A small beachside restaurant in South Africa has won the top prize at the inaugural World Restaurant Awards in Paris.
The Wolfgat - whose six staff have no formal training - opened in 2016 in the small fishing village of Paternoster on the west coast of South Africa.
Head chef Kobus van der Merwe forages daily for ingredients on the seashore.
The awards, set up by one of the 50 Best Restaurants list's founders, went to mostly affordable restaurants.
The restaurant, which serves a seven-course tasting menu priced at 850 rand (£46; $60), can only feed 20 people at one sitting.
Mr van der Merwe - a former food blogger who trained as a chef later in life - told AFP news agency: "I don't feel worthy. My staff who go out every day gathering herbs, succulents and dune spinach, should be here... It's their baby."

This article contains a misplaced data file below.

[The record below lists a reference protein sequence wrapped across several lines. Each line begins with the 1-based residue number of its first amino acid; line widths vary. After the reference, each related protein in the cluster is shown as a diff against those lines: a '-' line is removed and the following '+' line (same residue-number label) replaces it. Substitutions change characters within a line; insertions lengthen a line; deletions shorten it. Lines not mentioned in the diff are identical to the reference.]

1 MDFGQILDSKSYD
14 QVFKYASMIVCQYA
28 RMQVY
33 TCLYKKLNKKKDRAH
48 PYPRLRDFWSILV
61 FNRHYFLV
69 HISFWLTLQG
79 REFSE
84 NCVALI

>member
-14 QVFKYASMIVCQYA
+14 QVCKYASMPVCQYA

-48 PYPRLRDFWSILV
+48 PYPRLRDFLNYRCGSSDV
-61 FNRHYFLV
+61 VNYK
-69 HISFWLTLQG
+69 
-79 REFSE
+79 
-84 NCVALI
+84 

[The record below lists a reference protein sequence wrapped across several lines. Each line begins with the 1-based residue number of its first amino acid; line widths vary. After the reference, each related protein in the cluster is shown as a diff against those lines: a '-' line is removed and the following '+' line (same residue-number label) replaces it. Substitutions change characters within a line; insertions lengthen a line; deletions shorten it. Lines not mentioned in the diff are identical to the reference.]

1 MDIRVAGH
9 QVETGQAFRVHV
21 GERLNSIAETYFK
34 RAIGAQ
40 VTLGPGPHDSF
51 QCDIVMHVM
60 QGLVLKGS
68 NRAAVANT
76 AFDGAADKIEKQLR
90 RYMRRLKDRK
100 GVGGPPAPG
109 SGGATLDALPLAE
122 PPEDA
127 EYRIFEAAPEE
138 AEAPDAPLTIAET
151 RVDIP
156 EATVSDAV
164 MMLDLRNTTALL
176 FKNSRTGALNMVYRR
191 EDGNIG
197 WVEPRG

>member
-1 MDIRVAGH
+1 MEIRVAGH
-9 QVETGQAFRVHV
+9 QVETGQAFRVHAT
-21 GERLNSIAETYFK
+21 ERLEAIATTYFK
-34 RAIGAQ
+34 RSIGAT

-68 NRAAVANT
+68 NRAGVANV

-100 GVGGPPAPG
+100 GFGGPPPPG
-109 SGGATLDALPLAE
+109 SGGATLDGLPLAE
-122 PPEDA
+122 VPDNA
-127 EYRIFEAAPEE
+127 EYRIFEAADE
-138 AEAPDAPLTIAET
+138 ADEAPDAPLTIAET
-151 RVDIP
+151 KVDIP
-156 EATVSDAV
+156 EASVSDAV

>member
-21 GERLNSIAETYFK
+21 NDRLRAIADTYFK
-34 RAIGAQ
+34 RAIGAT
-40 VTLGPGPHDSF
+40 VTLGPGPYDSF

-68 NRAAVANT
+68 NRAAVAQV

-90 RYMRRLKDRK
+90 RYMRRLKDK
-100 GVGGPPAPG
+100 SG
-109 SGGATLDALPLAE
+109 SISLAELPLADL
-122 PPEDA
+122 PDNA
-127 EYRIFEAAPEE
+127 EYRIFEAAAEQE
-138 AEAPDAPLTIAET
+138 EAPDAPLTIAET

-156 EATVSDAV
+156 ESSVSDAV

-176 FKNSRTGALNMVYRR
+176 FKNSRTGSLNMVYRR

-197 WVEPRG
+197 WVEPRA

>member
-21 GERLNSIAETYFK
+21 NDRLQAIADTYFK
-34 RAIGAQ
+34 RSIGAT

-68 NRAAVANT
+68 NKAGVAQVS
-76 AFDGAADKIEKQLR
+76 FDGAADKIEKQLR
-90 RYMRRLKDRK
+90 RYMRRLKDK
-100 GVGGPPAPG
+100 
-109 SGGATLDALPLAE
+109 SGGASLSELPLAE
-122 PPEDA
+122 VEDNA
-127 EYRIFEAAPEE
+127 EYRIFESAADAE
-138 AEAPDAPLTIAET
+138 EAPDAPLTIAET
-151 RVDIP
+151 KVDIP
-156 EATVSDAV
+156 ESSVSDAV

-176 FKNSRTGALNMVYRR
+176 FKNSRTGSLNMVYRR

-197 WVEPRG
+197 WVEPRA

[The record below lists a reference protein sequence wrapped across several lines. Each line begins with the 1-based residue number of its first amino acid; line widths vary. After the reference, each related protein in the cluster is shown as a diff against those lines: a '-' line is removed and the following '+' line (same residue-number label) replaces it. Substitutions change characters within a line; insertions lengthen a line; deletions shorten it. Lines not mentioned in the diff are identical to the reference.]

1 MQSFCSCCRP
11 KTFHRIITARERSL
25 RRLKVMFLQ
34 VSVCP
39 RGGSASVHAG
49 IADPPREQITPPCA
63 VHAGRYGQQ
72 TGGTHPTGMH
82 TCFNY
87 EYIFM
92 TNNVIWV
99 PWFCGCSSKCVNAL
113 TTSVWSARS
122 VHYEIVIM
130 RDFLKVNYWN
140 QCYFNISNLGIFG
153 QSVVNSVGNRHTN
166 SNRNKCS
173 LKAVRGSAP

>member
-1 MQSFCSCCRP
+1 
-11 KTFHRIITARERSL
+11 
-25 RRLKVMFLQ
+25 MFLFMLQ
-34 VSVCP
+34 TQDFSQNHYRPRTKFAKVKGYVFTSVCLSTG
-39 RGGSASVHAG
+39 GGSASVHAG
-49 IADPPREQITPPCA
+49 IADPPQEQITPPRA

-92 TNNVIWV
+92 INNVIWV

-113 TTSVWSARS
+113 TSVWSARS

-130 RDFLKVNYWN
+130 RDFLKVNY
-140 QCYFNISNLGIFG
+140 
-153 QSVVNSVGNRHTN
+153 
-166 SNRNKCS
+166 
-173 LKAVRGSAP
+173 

His philosophy was to "interfere as little as possible with the products, and to keep them pure, raw and untreated", he said.
"We serve a small, seasonal tasting menu, about seven courses, predominantly seafood, and then we enhance that with some indigenous pickings that we find seasonally around the village, wild herbs, succulent seaweeds."
Judges include René Redzepi of Denmark's Noma restaurant, cookery writer Yotam Ottolenghi and Northern Irish chef Clare Smyth, the first woman to win three Michelin stars in the UK.
The awards boast some unusual categories including tattoo-free chef, red-wine serving restaurant, original thinking and ethical thinking. The Wolfgat won a second award for best "off-map destination".